During our trip, color was everywhere. The contrasting hues of spring were bursting through winter’s grays and browns as the birds and flowers made their individual displays in an effort to survive. The hills were turning green before our eyes and the sky was a constantly shifting pattern of blues, grays and white. Below the water, the ocean was also displaying its range of colors with sea stars, crabs, anemones, kelp and sponges. Every beach, nook and cranny in the rocks and even the uplands above the tide line were dotted with bright colors too, but these were not the hues of spring. These were man-made colors. Modern man’s impact was everywhere and very evident; even in this, one of the most remote refuges anywhere. While the Bering Sea and North Pacific are giving up their harvest to an uneducated consumer market, the fishing fleet is giving back in its own unique way. Fishing debris in the form of neon buoys of all sizes, nets and lines were on every beach. While the large, soft buoys made wonderful beach chairs (deflate them a little and they are just like beanbags!), they should not have been there. We would have gladly done without the comfort in exchange for a more pristine environment.
Part of the reason for my trip, and also my own way of giving back to the environment, was to conduct a beach survey for the Marine Conservation Alliance Foundation (www.mcafoundation.org/marine.html). This will enable the foundation to document the impact of the commercial international fishing fleet in this remote but not so pristine area in order to solicit funds for cleanup operations. As we paddled around the coastline, I was snapping pictures of both the natural wonders of the Aleutians and the thoughtlessness of man. With the Aleutian Islands lying between the rich marine environments of the North Pacific and Bering Sea, the tide constantly flows back and forth between the islands’ narrow passes. The islands form a natural sieve between these giant bodies of water, which not only traps nutrients for marine life but catches any flotsam and jetsam that passes by. This area is one of the few breeding grounds for the Steller sea lion and fishing debris creates the real danger of entanglement by discarded and broken nets. The sea otter, harbor and fur seal, and countless whales live and traverse this coastline and are also vulnerable to injury and drowning by the nets and lines. I wish I had not seen all this color, but hopefully my report to MCAF will make a difference and will make the coastline a little less colorful and safer in the future.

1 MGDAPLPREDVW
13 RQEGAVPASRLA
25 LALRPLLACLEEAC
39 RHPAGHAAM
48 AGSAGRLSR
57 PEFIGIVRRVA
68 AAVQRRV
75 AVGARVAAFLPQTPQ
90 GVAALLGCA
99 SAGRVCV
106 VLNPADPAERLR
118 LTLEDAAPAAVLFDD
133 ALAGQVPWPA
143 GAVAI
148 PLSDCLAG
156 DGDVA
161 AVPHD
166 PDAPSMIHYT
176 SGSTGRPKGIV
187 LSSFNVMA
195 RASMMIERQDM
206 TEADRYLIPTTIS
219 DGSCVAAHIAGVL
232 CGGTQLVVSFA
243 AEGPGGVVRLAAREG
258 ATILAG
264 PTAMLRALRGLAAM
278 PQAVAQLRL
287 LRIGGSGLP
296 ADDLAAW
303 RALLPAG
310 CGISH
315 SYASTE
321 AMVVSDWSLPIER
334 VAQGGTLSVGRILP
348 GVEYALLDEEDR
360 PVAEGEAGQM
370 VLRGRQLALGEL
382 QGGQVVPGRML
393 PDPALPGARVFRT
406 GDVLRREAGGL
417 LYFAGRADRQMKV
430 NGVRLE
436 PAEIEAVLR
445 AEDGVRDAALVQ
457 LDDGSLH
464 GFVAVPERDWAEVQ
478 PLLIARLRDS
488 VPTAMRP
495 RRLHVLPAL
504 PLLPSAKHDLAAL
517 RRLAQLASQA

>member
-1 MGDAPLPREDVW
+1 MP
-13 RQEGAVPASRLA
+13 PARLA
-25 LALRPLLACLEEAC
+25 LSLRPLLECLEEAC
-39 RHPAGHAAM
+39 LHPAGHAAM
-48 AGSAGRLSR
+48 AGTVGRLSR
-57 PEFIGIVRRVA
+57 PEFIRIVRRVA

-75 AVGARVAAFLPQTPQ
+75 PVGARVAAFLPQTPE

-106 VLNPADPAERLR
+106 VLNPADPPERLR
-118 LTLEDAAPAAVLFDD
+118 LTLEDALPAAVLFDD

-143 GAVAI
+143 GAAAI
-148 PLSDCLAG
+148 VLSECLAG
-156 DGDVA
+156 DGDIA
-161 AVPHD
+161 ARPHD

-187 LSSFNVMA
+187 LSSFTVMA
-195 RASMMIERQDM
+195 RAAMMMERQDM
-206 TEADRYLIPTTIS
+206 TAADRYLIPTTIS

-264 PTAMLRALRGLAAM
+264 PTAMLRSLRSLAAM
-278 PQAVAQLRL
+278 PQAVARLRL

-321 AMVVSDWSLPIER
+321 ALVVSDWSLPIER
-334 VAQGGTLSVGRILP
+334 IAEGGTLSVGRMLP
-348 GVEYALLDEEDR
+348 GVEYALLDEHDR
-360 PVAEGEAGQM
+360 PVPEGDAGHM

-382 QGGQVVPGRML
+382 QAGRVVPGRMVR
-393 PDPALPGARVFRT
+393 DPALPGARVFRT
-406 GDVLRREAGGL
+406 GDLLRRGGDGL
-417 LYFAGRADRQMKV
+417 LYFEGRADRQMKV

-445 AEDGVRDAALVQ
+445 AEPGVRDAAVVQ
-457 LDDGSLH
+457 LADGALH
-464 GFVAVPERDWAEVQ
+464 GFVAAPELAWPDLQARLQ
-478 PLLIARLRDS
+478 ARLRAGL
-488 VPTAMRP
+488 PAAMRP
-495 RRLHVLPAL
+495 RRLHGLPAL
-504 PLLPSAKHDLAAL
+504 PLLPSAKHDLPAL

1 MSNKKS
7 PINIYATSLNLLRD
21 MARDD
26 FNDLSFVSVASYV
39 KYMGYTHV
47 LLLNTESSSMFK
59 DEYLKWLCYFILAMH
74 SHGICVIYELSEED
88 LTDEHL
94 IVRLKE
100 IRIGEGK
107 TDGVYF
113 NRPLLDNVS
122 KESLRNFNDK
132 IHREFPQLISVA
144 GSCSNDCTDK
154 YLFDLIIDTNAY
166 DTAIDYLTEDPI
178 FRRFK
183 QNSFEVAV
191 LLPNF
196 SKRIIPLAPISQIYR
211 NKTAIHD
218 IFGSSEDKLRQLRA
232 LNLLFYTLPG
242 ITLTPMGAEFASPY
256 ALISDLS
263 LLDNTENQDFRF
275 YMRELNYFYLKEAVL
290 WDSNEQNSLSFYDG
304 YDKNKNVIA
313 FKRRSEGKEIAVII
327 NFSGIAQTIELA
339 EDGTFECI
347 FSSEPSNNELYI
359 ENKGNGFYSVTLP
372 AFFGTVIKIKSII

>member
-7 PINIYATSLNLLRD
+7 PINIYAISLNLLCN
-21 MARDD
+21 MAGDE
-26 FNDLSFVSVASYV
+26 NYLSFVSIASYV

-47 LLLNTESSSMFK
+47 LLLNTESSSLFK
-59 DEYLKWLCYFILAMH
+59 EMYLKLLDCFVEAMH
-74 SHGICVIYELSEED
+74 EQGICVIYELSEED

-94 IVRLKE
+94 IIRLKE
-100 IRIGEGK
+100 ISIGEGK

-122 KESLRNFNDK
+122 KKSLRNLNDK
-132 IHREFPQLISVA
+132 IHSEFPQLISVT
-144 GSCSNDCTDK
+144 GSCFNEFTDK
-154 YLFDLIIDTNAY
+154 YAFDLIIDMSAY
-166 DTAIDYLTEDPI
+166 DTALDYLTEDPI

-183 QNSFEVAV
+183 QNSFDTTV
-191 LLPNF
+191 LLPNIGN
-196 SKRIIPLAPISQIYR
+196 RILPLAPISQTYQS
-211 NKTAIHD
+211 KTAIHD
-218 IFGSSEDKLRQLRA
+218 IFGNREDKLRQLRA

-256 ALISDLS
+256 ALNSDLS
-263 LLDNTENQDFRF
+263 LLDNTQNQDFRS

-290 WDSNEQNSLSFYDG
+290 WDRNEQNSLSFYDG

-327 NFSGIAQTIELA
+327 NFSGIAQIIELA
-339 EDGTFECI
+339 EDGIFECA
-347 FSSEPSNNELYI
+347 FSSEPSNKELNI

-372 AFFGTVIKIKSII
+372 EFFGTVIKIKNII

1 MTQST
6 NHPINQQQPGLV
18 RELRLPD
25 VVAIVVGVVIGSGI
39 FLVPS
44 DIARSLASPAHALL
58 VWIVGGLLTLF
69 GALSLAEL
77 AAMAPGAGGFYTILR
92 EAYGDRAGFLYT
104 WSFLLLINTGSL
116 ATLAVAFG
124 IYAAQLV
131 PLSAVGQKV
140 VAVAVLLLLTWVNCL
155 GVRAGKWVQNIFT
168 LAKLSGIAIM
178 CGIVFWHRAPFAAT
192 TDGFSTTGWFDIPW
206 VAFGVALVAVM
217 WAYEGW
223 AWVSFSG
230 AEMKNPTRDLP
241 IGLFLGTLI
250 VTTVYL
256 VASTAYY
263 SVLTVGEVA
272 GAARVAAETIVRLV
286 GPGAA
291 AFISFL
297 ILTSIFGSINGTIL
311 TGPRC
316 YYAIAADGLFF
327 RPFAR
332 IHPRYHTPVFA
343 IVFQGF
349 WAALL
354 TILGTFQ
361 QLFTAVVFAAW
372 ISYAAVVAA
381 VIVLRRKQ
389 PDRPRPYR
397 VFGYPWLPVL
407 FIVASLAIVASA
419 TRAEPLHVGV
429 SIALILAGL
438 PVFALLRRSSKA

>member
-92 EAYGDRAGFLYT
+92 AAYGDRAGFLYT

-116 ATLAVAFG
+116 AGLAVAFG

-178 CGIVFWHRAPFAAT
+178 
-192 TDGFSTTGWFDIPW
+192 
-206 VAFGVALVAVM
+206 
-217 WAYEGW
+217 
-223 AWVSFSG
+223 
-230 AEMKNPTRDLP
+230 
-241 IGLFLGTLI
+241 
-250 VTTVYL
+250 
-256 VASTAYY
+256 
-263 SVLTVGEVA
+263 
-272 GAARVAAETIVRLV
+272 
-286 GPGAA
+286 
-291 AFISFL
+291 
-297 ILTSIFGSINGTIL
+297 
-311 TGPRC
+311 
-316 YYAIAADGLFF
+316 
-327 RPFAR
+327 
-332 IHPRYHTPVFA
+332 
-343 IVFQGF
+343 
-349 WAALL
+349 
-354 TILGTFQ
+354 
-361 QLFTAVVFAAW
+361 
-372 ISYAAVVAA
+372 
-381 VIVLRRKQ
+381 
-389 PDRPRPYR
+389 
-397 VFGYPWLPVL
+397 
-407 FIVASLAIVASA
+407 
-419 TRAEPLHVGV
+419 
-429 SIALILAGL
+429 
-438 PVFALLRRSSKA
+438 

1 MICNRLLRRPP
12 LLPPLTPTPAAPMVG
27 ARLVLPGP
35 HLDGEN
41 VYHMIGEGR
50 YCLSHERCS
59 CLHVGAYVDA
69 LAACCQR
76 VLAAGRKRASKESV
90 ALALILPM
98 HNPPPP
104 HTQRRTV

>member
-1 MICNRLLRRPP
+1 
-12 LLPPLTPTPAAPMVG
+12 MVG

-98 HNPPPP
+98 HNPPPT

Toward the end of our trip, we camped in The Bay of Islands on Adak and poked around the area, again looking for old Aleut village sites. We headed over to a nearby cove where a site once existed. On a low bluff above the cove we saw what looked like rusty oil drums, so we landed to take a look. Hundreds of 55-gallon drums were completely rusted through and had long discharged their diesel fuel into the earth. This was an abandoned World War Two radio site, complete with the radio, antenna array, generator and fuel tanks. The buildings have collapsed and been blown away by the Aleutian winds, but the leftovers and the contamination remain.
Just over the bluff, we found the Aleutian village site comprised of a series of small depressions in the ground where their “barabaras” had once been. What a stark contrast from the U.S. military site, left only 60 years ago, to this ancient Aleut village. It is a sad reminder of what we have become.
There is so much to learn from this remote region. It is an area full of contrasts: it has a rich environment; fauna and flora; active volcanoes; an interesting history and extreme weather. I spent only three weeks in this amazing place: visiting Aleut village sites; observing the wildlife hunted by the Aleut for clothing and food; paddling the same water they paddled in their skin-on-frame “iqak”; making the same crossings they made; dealing with the same environment in which they lived. I have gained a deep appreciation for the Aleut but I have only the beginnings of an understanding of these people. I hope to go back…
I plan to go back… I will go back.
Rob Avery spends as much of his time as he can messing around in boats. He has paddled on many expeditions and visited faraway places. Rob owns and operates a kayak and canoe coaching service based on Bainbridge Island, WA. He can be reached at firstname.lastname@example.org.